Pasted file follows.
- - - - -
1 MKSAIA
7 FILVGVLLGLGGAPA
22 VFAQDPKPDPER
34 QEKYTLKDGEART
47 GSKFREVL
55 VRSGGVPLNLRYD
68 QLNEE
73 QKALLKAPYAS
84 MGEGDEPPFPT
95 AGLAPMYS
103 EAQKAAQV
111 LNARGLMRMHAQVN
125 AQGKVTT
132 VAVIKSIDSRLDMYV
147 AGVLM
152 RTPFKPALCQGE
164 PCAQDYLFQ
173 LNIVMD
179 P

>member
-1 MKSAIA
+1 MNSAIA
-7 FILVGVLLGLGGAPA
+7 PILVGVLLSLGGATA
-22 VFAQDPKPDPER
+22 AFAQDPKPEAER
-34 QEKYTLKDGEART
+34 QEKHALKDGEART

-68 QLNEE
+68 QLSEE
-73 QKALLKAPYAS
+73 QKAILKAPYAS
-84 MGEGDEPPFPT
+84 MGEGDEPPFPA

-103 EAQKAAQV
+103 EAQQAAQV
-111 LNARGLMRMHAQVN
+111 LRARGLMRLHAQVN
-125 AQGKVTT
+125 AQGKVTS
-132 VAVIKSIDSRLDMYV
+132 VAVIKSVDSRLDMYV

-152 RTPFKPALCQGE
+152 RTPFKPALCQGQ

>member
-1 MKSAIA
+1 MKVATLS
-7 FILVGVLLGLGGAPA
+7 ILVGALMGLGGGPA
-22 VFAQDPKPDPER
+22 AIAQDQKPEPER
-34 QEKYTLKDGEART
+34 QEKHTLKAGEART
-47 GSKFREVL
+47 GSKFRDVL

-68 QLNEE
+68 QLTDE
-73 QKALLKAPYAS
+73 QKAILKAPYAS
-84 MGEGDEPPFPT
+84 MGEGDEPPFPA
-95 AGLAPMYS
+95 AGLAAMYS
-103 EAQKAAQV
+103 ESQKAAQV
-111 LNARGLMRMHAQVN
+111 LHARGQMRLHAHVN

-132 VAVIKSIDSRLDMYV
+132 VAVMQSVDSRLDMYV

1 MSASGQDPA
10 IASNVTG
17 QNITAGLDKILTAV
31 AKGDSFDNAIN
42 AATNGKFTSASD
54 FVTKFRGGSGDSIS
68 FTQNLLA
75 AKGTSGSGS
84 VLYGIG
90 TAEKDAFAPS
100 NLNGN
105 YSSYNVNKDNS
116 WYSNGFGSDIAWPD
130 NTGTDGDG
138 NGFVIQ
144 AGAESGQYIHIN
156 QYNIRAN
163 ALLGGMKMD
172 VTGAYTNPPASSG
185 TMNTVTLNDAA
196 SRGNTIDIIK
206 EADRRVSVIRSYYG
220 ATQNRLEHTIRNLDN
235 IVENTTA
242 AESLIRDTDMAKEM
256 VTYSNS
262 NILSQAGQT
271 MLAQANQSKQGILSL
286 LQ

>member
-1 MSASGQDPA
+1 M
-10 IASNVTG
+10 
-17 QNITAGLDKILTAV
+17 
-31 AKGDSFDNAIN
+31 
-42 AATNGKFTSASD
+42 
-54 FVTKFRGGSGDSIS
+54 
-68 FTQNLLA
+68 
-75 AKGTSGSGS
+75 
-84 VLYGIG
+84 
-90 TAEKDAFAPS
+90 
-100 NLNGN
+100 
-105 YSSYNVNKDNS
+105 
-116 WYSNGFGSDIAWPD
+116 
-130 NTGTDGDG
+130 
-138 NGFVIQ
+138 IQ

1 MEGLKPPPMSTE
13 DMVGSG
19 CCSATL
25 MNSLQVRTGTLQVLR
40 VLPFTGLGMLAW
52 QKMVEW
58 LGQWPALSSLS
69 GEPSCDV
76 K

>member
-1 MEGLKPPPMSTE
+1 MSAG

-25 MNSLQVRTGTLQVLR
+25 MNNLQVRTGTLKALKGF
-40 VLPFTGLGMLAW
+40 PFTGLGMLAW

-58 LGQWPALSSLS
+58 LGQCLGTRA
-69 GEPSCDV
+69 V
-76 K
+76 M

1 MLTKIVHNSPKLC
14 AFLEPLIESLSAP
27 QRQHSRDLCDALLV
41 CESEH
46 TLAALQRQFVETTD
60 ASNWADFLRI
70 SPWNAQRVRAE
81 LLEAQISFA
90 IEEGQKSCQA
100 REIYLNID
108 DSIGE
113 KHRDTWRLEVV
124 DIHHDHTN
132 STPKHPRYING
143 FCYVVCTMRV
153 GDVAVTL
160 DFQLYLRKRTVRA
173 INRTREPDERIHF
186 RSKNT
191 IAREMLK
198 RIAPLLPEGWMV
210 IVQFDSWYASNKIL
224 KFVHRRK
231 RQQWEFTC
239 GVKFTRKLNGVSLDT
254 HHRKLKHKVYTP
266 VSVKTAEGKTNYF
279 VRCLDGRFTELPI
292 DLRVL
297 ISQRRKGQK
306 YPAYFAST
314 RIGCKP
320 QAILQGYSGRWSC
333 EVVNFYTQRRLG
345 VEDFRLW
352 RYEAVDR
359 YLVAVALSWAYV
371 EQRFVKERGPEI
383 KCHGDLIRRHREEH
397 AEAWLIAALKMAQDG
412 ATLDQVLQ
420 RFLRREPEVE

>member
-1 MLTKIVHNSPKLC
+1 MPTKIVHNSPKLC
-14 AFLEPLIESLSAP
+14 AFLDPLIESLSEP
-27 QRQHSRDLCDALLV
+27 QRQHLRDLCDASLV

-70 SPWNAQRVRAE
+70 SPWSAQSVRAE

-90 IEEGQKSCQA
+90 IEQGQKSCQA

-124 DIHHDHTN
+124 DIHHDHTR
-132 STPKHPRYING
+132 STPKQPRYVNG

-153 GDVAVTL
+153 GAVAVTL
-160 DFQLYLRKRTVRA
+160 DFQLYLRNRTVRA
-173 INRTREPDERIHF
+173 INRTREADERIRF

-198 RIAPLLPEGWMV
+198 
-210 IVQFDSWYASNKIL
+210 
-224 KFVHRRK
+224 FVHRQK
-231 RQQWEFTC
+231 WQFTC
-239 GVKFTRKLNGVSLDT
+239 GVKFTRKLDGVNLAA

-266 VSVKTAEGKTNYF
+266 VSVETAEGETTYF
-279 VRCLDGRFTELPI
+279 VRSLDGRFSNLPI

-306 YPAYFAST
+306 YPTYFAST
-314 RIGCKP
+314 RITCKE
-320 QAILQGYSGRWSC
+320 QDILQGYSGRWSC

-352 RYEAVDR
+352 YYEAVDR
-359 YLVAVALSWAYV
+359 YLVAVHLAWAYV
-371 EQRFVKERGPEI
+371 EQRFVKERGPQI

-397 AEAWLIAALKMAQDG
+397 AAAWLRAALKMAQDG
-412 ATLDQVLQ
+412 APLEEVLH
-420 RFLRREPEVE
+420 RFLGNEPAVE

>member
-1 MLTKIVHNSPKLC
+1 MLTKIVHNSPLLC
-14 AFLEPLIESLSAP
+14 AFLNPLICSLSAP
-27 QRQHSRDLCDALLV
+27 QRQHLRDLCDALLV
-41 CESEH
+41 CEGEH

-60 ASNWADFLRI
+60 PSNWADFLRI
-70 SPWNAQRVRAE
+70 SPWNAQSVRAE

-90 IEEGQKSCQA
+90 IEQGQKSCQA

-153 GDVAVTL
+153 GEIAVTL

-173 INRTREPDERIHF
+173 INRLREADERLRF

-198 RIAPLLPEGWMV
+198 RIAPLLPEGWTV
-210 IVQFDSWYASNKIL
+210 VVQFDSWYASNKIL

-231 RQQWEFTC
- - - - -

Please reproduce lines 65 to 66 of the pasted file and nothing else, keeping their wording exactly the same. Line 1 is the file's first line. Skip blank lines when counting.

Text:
+103 ESQKAAQV
-111 LNARGLMRMHAQVN